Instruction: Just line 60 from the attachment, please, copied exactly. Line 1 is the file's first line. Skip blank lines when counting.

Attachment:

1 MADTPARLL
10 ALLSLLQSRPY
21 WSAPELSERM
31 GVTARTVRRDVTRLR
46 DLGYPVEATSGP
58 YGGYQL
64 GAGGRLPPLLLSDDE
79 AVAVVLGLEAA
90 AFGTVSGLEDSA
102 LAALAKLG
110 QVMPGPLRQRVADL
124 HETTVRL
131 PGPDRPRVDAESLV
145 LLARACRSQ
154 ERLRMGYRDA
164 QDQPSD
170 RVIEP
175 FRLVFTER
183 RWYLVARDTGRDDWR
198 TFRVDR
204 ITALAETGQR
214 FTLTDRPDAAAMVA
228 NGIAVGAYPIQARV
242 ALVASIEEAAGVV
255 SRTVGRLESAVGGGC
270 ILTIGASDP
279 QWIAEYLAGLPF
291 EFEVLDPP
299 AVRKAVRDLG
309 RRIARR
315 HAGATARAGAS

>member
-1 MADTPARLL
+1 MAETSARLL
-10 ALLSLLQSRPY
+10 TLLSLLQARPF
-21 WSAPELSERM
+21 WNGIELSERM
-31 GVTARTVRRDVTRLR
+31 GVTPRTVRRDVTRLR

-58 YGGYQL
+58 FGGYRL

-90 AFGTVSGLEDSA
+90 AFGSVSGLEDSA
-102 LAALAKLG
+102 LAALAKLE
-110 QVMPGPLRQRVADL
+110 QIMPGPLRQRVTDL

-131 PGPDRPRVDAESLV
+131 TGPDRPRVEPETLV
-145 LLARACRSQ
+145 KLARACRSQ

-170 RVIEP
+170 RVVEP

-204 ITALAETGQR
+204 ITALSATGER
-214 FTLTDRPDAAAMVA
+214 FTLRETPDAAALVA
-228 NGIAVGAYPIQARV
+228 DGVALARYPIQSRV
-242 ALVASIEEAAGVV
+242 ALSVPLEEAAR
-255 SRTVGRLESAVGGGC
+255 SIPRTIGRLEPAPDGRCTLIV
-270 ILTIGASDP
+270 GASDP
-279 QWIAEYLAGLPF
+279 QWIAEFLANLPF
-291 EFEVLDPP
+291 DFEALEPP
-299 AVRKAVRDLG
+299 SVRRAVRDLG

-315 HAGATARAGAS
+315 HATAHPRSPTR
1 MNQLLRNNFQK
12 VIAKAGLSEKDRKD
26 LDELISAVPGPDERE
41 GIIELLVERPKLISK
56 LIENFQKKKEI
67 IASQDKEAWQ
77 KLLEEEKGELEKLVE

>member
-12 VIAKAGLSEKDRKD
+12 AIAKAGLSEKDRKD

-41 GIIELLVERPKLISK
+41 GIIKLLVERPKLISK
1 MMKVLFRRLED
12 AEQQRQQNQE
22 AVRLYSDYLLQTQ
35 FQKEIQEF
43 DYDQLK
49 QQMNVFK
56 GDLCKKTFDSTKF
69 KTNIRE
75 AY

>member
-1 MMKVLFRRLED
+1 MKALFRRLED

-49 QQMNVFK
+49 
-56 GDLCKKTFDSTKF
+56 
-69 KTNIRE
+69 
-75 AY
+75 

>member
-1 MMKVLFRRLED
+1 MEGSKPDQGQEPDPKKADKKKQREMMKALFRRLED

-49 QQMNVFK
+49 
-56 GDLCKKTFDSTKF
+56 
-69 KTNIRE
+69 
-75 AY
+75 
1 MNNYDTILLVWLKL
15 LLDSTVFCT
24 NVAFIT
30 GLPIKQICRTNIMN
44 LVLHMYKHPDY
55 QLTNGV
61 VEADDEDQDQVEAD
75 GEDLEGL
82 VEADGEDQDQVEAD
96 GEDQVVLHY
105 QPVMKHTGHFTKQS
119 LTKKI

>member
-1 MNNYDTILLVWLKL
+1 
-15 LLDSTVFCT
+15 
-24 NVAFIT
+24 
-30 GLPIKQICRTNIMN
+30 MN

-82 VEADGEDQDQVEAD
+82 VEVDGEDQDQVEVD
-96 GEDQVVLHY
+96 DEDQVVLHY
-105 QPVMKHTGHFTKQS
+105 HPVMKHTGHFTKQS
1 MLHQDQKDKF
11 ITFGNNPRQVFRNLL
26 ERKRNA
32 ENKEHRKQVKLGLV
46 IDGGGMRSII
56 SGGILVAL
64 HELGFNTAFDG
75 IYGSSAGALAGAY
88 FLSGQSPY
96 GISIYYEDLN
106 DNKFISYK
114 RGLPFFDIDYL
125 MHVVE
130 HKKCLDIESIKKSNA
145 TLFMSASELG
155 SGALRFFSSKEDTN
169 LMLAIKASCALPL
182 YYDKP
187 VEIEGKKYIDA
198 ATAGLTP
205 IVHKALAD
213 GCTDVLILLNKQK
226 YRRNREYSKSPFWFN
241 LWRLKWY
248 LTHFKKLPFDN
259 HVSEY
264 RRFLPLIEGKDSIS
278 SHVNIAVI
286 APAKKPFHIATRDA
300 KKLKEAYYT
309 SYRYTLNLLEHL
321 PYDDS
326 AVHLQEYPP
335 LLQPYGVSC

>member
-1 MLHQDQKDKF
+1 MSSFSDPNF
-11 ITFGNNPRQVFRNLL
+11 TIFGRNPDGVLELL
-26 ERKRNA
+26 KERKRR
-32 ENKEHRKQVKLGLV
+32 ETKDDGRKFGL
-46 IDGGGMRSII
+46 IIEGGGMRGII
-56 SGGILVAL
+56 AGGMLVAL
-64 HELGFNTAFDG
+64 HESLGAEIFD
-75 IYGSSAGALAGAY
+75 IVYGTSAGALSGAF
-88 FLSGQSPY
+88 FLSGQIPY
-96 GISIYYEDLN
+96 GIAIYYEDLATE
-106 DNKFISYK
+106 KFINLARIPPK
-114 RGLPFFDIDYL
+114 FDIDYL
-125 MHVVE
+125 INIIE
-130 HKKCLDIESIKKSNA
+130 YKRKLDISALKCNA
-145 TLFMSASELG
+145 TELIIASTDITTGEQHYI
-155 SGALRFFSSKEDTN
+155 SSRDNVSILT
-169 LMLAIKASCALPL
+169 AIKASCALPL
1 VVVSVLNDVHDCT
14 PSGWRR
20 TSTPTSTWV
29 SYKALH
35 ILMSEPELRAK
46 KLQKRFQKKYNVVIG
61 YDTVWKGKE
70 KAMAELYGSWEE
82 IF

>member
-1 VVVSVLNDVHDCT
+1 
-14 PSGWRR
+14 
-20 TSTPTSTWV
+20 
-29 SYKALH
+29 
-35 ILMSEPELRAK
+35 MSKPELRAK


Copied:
+228 DGVALARYPIQSRV